user avatar
-2 votes
2 answers
226 views

Is a quantum theory that is indigenously quantum mechanical a real possibility?

The general approach to Quantum Mechanics is that one first takes a classical system and then quantise to obtain a quantum mechanical system. This holds for QM itself, and QFT such as QED and QCD and ...
user avatar
3 votes
1 answer
174 views

What kind of philosophy of the foundations of physics can there be?

I'm currently trying to read into topos foundations for theories of physics and I wonder if we are really able to give a philosophical foundation for what a possible future theory of physics should ...
user avatar
  • 159
0 votes
2 answers
144 views

What is Robert Nozick alluding to by a “vast generalization” of Feynman’s path integral?

I was reading a book from the philosopher Robert Nozick (Invariances: The Structure of the Objective World), and there was something that confused me. Around page 159 he argues that every logically ...
user avatar
  • 81
2 votes
4 answers
253 views

What is the case for free will?

By understanding the laws of nature, I've come to the conclusion that everything evolves according to the laws of physics, and that includes the formation of conscious and unconscious thoughts in the ...
user avatar
  • 369
1 vote
0 answers
41 views

Humean supervenience and Quine

I am wondering if Quine would adopt the Lewis' Humean supervenience theory to make sense of probability. Quine is a subjectivist about probability (even though regarding probability in QM he thinks ...
user avatar
  • 31
0 votes
0 answers
81 views

Resource recommendations for cogent arguments against the MWI of quantum mechanics

I am looking for cogent, current arguments against the Many-Worlds interpretation of quantum mechanics, from a philosophical, rather than purely physical point of view. To be clear, I am interested ...
user avatar
  • 369
0 votes
0 answers
206 views

Can anyone explain the concept of "being-thus"?

I was reading a letter from Einstein to Max Born that says something like this: It is further characteristic of these physical objects that they are thought of as arranged in a space-time ...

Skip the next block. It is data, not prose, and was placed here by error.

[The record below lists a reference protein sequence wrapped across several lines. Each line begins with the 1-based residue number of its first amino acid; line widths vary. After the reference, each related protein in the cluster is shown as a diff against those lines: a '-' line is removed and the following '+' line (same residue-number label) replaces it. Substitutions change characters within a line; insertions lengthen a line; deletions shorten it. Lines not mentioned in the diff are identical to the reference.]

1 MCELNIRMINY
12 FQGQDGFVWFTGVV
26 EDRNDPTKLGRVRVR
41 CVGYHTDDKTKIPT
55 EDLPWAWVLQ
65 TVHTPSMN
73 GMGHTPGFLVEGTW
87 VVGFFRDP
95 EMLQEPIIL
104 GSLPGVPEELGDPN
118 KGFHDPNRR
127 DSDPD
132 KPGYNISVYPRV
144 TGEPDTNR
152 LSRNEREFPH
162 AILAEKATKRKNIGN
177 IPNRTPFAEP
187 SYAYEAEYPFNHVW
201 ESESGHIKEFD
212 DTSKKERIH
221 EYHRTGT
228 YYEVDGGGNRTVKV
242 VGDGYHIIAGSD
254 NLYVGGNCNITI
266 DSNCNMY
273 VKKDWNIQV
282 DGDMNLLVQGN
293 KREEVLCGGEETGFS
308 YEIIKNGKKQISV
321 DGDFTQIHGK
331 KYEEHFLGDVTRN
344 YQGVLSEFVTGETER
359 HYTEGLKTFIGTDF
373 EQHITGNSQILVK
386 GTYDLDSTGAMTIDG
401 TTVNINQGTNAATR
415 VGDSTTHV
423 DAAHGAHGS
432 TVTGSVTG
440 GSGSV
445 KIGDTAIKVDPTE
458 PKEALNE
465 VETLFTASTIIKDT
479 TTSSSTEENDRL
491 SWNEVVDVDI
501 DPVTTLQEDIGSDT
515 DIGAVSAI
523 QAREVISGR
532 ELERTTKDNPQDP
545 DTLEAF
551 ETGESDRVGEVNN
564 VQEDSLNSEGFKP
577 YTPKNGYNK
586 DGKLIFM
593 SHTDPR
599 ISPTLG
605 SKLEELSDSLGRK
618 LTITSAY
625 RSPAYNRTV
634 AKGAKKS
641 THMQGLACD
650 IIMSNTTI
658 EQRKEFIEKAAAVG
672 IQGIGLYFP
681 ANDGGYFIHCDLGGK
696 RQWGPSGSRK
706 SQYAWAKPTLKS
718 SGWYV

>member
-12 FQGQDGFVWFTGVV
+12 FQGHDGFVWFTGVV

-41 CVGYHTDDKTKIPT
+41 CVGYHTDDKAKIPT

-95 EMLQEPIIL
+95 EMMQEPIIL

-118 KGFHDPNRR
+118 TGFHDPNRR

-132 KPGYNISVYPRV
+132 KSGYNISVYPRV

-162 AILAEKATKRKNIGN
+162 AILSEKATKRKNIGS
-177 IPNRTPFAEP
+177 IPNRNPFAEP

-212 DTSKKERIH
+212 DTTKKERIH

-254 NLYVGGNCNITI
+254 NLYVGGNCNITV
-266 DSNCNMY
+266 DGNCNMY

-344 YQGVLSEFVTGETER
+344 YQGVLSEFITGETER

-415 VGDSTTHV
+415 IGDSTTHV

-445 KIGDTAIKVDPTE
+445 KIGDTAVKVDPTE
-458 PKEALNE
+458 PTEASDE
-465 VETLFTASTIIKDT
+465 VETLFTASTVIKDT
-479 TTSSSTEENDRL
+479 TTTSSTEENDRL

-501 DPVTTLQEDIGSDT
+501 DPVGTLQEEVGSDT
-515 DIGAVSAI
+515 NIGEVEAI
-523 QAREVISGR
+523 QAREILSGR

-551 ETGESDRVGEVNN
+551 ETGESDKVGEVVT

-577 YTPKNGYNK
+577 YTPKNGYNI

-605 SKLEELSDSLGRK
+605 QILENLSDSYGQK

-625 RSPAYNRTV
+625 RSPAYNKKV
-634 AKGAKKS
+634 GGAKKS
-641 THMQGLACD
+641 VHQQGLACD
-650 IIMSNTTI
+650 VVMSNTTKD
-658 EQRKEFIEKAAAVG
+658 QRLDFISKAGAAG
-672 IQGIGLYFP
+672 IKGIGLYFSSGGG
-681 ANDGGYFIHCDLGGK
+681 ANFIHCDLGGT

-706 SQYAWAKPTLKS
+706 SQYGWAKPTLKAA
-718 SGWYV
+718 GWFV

user avatar
0 votes
0 answers
32 views

Probabilistic, indeterministic and random in QM

This is a question about terminology used in QM since I need to clarify this aspect. Is “probabilistic” a synonym of “indeterministic”? And in case they are not synonyms, what do they exactly mean? ...
user avatar
  • 1
2 votes
3 answers
133 views

Probability calculus and Quantum Mechanics [closed]

I am not an expert and probably this question highlights this. Anyway, is the probability calculus used in Quantum Mechanics? Does the concept of probability adopted in Quantum Mechanics satisfy the ...
user avatar
  • 21
0 votes
0 answers
81 views

Distributions of outcomes in Quantum Mechanics

I have read an answer here about the probabilistic nature of QM and I am curious about why QM is able to predict only distributions of outcomes of an experiment. To be clearer, is QM’s inability of ...
user avatar
  • 21
1 vote
0 answers
214 views

Is it there any trivialist model in physics (like in quantum mechanics)?

Trivialism is a system that proposes that literally every proposition is true and false at the same time blatantly breaking the principle of no contradiction and triggering the principle of explosion (...
user avatar
0 votes
1 answer
233 views

Why Quantum Mechanics states that nature is probabilistic? [duplicate]

I am new here and I am studying the philosophical implications of Quantum Mechanics. I read somewhere that QM and determinism are mutually exclusive and that QM involve a number of philosophers to ...
user avatar
5 votes
2 answers
468 views

Quantum mechanics and the principle of bivalence

Does quantum mechanics, due to the phenomenon of superposition (Schrodinger's cat is both dead and alive), give reasons to alter the laws of logic, specifically the principle of bivalance (something ...
user avatar
  • 115
1 vote
0 answers
46 views

About the advantages of the propensity perspective on probability

I am wandering what are the advantages of the propensity perspective on probability. Why would it be better to explain probability in physics? Except for the fact that it solves various problems of ...
user avatar
  • 121
1 vote
3 answers
158 views

What is the relation between the propensity interpretation of probability and probability in physics?

I would like to know what physicists think about the propensity viewpoint.If this latter one is in line with physics and especially Quantum Mechanics. Otherwise, what is the most coherent ...
user avatar
  • 11
3 votes
4 answers
551 views

Can many worlds interpretation have universes with different laws?

The Many Worlds Interpretation of quantum mechanics is classified by Max Tegmark as a level-3 multiverse hypothesis. This means that in the universes that it will predict, there could be different ...
user avatar
  • 99
4 votes
3 answers
187 views

Are the Bohmian and Copenhagen interpretations of QM isomorphic?

I'm writing an essay comparing Bohmian Mechanics to the standard Copenhagen interpretation and came across the notion that Bohmian mechanics implies a fundamental epistemic uncertainty to how we can ...
user avatar